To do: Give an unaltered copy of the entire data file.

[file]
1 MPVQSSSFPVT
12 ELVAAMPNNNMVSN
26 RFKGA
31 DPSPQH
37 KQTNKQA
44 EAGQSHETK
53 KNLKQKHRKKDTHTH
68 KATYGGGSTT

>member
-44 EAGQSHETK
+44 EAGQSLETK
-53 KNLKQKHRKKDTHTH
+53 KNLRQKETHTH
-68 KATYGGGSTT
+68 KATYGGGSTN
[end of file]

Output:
1 MPVQSSSFPVT
12 ELVAAMPNNNMVSN
26 RFKGA
31 DPSPQH
37 KQTNKQA
44 EAGQSHETK
53 KNLKQKHRKKDTHTH
68 KATYGGGSTT

>member
-44 EAGQSHETK
+44 EAGQSLETK
-53 KNLKQKHRKKDTHTH
+53 KNLRQKETHTH
-68 KATYGGGSTT
+68 KATYGGGSTN